WASHINGTON (Reuters) – The White House on Friday warned Russia and other countries backing President Nicolas Maduro against sending troops and military equipment to Venezuela, saying the United States would view such actions as a “direct threat” to the region’s security.
Venezuelan opposition leader Juan Guaido, who many nations have recognized as the country’s rightful interim ruler, speaks to supporters in Caracas, Venezuela, Venezuela, March 28, 2019. REUTERS/Manaure Quintero
U.S. Secretary of State Mike Pompeo has been given a list of options to respond to Russia’s growing presence in Venezuela in support of Maduro, including new sanctions, said Elliott Abrams, the U.S. special representative for Venezuela.
“We have options and it would be a mistake for the Russians to think they have a free hand here. They don’t,” Abrams told reporters at the State Department.
U.S. President Donald Trump earlier this week said “Russia has to get out” of Venezuela and said “all options” were open to force Russia to do so after two Russian air force planes carrying nearly 100 military personnel landed outside Caracas.
Trump’s national security adviser John Bolton issued a second warning on Friday in a strongly worded formal statement.
“We strongly caution actors external to the Western Hemisphere against deploying military assets to Venezuela, or elsewhere in the Hemisphere, with the intent of establishing or expanding military operations,” Bolton said.
“We will consider such provocative actions as a direct threat to international peace and security in the region. We will continue to defend and protect the interests of the United States, and those of our partners in the Western Hemisphere,” he said.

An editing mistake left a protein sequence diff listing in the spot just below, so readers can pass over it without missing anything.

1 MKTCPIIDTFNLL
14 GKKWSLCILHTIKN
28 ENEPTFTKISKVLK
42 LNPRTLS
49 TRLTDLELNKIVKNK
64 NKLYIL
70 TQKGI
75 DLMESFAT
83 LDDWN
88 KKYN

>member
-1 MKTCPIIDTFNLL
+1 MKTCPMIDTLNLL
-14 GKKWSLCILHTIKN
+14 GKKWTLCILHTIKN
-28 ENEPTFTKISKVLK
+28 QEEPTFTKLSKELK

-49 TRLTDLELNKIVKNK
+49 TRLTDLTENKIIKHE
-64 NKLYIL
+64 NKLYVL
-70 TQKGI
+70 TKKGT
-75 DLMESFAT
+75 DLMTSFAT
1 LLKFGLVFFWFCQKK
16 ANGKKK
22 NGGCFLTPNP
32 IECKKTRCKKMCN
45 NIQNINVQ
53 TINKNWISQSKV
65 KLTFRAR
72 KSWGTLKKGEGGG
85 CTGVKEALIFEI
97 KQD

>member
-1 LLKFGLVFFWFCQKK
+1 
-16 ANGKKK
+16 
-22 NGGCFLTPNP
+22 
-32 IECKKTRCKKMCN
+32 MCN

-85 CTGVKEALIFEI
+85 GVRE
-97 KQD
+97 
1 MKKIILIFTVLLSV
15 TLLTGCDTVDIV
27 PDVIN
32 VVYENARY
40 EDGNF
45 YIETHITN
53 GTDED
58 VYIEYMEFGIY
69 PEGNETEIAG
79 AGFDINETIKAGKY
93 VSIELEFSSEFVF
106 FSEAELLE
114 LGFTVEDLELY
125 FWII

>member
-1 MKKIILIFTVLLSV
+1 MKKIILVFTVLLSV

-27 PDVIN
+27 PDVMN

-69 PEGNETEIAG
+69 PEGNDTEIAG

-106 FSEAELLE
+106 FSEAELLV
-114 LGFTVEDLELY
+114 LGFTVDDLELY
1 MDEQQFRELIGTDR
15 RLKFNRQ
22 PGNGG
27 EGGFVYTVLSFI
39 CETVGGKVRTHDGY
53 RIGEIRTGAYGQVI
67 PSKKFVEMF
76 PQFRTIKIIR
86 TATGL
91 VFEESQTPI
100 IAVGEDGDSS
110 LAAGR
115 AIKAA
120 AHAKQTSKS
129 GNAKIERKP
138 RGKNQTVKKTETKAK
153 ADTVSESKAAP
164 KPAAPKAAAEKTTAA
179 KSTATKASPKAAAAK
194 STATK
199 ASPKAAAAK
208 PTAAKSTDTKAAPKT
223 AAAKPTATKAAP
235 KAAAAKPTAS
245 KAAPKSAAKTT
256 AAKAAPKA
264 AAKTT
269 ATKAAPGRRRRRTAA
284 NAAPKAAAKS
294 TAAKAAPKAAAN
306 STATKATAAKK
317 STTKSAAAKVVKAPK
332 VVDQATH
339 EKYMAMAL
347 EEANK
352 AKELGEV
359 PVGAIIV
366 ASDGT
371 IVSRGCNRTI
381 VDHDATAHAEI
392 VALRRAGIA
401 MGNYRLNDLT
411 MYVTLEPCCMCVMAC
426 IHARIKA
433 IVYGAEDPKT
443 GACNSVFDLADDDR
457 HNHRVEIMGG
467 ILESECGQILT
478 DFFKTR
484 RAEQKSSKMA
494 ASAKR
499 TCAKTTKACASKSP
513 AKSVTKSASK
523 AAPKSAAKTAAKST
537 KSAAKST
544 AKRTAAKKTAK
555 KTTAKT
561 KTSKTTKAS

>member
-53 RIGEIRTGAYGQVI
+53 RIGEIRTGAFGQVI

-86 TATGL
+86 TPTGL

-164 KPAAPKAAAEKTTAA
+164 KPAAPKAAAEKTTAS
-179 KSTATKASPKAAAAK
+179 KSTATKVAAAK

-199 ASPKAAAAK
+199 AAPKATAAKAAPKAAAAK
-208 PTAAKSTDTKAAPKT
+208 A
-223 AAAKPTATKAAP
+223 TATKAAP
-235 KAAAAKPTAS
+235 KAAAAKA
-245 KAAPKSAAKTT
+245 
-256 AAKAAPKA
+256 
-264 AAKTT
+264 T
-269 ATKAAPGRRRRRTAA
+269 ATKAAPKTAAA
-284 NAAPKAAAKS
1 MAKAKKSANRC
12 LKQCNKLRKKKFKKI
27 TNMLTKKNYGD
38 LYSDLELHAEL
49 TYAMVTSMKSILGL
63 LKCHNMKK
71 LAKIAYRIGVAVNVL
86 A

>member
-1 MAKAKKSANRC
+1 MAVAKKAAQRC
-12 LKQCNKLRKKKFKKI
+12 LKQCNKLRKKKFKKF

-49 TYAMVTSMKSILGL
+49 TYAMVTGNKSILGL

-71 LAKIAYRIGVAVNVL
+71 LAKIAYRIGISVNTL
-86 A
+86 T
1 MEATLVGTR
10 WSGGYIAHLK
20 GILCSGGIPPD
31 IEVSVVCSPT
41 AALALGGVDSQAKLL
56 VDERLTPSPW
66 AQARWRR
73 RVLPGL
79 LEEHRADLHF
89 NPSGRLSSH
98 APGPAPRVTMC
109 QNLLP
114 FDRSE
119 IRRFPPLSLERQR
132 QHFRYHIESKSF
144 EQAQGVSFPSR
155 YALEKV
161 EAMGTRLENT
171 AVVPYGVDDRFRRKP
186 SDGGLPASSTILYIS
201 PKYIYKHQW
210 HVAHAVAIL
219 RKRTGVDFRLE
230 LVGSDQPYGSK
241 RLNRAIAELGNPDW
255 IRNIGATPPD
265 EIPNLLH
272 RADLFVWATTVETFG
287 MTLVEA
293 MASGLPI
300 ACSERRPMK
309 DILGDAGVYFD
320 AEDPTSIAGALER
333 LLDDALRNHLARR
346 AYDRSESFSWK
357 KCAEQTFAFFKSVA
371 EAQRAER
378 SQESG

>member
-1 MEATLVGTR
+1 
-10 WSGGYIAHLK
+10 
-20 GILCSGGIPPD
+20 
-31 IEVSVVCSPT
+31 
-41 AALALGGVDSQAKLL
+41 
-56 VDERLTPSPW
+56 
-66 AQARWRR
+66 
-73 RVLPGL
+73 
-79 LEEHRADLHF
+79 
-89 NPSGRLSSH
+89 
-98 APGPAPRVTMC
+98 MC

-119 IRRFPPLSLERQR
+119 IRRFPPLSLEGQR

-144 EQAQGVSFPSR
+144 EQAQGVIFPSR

RUSSIA SENDS ‘SPECIALISTS’
The United States and most other Western countries support Venezuelan opposition leader Juan Guaido, who invoked the constitution in January to declare himself interim president, arguing that Maduro’s 2018 re-election was illegitimate.
Russia and China support Maduro, who has said Guaido is a puppet of Washington. Maduro retains control of state functions and the country’s military.
Russia has said it sent “specialists” to Venezuela under a military cooperation deal but insisted they posed no threat to regional stability, brushing aside Trump’s threat.
Abrams said it was unclear whether Russia would continue to beef up its presence in Venezuela, noting that the newly arrived personnel appear to be trying to help Maduro’s officials with a Russian-made ground-to-air missile defense system believed to have been damaged during recent massive power blackouts.
“One of the things they are doing seems to be – and we’ve thought this from the very beginning – is helping the regime with the S-300 ground-air missile system, which apparently got all screwed up by the blackout,” Abrams said.
RED CROSS AID
Abrams confirmed that U.S. officials have been having “conversations” with oil trading houses and governments around the world to convince them to further cut their dealings with OPEC member Venezuela. Oil provides 90 percent of export revenue for Venezuela.
Earlier this year, the Trump administration slapped sanctions on state-owned oil company Petroleos de Venezuela , known as PDVSA, to try to cut off revenues to Maduro.
Years of economic mismanagement have left Venezuela’s economy in shambles, causing hyperinflation. Severe shortages of food and medicine are common.
The United Nations estimates that about a quarter of Venezuelans need humanitarian aid, according to internal UN estimates seen by Reuters.
The International Federation of the Red Cross and Red Crescent Societies said on Friday it was prepared to channel such aid to Venezuela.
Abrams said the aid was “very welcome” but said it was only the beginning of what was needed.
“This aid is not going to solve the problems that Venezuelans face. The kind of aid that is needed for a broad recovery of the Venezuelan economy really can’t be put in place until the regime is replaced by a democratic government,” he said.
Reporting by Roberta Rampton and Lesley Wroughton, additional reporting by David Brunnstrom and Tim Ahmann; Editing by Jeffrey Benkoe and James Dalgleish